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Rangers 4, Bruins 3

Bruins fall short in loss to Rangers

Bruins goalie Tim Thomas chooses not to watch the Rangers celebrate Derek Stepan’s deciding goal in the third period.

Bill Kostroun/Associated Press

Bruins goalie Tim Thomas chooses not to watch the Rangers celebrate Derek Stepan’s deciding goal in the third period.

NEW YORK - David Krejci had tied the game at 3 at 11:42 of the third period. On the following shift, Derek Stepan snapped a shot on goal. The Bruins desperately needed a save.

It didn’t happen.

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Just 39 seconds after Krejci tied the game, Stepan connected with a devastating winner to give the Rangers a 4-3 victory Sunday before 18,200 at Madison Square Garden.

“I wish I could have saved it,’’ said Tim Thomas.

Before the goal, the Bruins had given the Rangers far too easy an entry. Just as Stepan snapped off the shot, Ruslan Fedotenko sliced across the crease and kept Thomas from getting a good look at the release. Stepan aimed his shot high glove just under the crossbar.

Thomas was asked if he saw Stepan’s shot. “No. Not the whole way,’’ he said. “I think it was their guy, maybe Fedotenko, that crossed at the exact perfect time. He was going to release it, then the cross. I felt it hit my shoulder. I might have picked it up when it was 3 feet from my shoulder, right before it hit me.’’

The Bruins always have required airtight goaltending. That is compounded because of the injuries that have hit the team. Nathan Horton, Rich Peverley, Daniel Paille, Andrew Ference, and Tuukka Rask are out.

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With no puck-stopping help available, the Bruins need Thomas to be superhuman. Right now, Thomas (13 saves) is good when he’s required to be great.

Of the four pucks that slipped past Thomas, none qualified as out-and-out softies. At 5:05 of the first, Thomas couldn’t get a bead on Anton Stralman’s long-distance shot, which sailed through traffic. Fedotenko was credited with the goal. Seventy seconds later, Carl Hagelin’s short-range fling caromed off Greg Zanon’s stick, off the defenseman’s right leg, and past Thomas, prompting coach Claude Julien to call his timeout.

At 3:14 of the third, after two misplays by Dennis Seidenberg (first pinching up the ice, then getting caught behind the net), Marian Gaborik slipped the puck into the net to give the Rangers a 3-2 lead.

Had Thomas come up with one of his trademark money saves, the outcome might have been different. The Bruins outshot the Rangers by a 33-17 margin and deserved a better fate.

On a first-period dangle, Brad Marchand backhanded a shot that grazed off the post, bounced off the back of Henrik Lundqvist’s right leg, then ticked off the pipe again. In the second, Gregory Campbell whacked a shot off the post. Early in the third, Marchand slipped a backhander through Lundqvist that skimmed just left of the net.

“After our timeout, we took the game over from there, pretty well until the end,’’ Julien said. “I thought we played well. We had a lot of opportunities. We didn’t get the breaks we needed. Lots of posts. When you look back at their goals, certainly the breaks were on their side.’’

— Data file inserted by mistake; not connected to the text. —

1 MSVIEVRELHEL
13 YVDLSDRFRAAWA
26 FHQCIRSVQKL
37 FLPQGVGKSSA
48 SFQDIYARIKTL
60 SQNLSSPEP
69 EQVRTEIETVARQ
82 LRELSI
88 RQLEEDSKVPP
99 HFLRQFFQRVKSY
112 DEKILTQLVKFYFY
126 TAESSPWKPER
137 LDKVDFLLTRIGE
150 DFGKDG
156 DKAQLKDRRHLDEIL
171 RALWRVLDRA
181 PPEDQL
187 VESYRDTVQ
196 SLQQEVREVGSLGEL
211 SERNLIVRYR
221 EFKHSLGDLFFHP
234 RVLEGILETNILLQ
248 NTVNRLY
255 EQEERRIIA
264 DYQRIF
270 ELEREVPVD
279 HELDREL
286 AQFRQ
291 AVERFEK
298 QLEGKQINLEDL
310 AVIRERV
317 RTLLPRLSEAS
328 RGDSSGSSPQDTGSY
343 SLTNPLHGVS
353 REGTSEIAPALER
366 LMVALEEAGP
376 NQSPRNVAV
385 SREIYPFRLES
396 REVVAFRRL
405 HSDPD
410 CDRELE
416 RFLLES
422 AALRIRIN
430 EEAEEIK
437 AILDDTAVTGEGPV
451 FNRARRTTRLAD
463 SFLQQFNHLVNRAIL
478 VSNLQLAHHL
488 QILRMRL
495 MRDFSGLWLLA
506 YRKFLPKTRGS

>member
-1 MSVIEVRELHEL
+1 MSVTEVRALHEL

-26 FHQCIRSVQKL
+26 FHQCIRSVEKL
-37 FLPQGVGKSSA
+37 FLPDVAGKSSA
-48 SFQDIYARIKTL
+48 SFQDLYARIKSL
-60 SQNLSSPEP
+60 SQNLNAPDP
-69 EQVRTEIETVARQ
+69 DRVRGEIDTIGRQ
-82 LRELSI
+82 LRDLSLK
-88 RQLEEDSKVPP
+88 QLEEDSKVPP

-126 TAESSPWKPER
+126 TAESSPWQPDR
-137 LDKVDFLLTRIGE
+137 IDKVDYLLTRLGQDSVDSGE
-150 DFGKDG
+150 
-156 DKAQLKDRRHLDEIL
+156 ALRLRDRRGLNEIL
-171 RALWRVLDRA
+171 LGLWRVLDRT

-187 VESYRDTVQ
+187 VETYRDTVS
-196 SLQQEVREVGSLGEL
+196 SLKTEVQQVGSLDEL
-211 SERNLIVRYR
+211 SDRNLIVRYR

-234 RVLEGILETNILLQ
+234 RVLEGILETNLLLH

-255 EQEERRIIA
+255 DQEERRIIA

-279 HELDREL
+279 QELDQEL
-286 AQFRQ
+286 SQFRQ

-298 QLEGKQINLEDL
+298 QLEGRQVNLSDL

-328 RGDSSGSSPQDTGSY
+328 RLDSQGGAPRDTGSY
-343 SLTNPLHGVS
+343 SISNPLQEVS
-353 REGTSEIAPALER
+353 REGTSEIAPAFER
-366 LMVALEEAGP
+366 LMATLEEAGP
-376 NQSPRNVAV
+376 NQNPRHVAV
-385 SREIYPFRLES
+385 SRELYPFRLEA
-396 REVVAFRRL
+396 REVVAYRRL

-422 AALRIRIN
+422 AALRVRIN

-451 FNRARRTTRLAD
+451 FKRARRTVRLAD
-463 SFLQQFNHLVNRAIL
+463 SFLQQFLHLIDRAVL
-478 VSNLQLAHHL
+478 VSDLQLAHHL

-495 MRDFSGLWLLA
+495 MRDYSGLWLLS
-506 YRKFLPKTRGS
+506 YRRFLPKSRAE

During the first-period timeout, Julien didn’t say anything. The players settled themselves and committed to playing a more thorough game. They responded with a Benoit Pouliot goal at 7:57 of the first to make it a 2-1 game. Jordan Caron sprinted down the left wall on the forecheck, which forced Ryan McDonagh to cough up the puck. When Pouliot got the puck, he ripped off a shot that beat Lundqvist.

Caron struck again at 1:40 of the second. After rolling over the boards, Caron stepped in front of Dan Girardi’s clearing pass and hammered a slap shot that might have grazed off Girardi en route to the back of the net, tying the game at 2.

It was the kind of heavy game - hard on the forecheck, strong on the puck, efficient along the walls - the Bruins have been looking for from Caron.

“We needed that,’’ Julien said of the push from Caron, Pouliot, and Chris Kelly. “It gave us a chance to win a hockey game. Besides some tough goals that went in against us, we could have won that game easily.’’

Caron’s strike was the only goal that Lundqvist allowed in the second. But Lundqvist was under assault for most of the period. The Bruins outshot the Rangers by a 10-3 margin in the middle frame. They dominated the puck in the offensive zone. They owned the boards. The Rangers had no offensive heat on Thomas.

“We had a third man high. That really made it easier on us,’’ Caron said. “Our D were pinching a lot. We had the puck in the offensive zone. That was good for us. I think that’s the reason why we had a good forecheck going.’’

It was the perfect period, save for the fact that the Bruins couldn’t put in the go-ahead goal. When they’re leading after 40 minutes, the Bruins are 25-0-0. But in the last 24 games, they’ve only been leading at the start of the third period in four matches.

And that’s why they were talking about moral victories instead of a real one.

“Other than the result, I think we have a lot to be happy about,’’ winger Milan Lucic said. “We played a real good game after we called that timeout. We had everyone going. It was the best effort we’ve had in a long time. We need to keep our heads high and remember the things we did here that gave us the scoring chances, momentum, and the goals. If we play like we did, more so than not, we’re going to end up on the winning side than losing.’’

Fluto Shinzawa can be reached at fshinzawa@globe.com. Follow him on Twitter @GlobeFluto.

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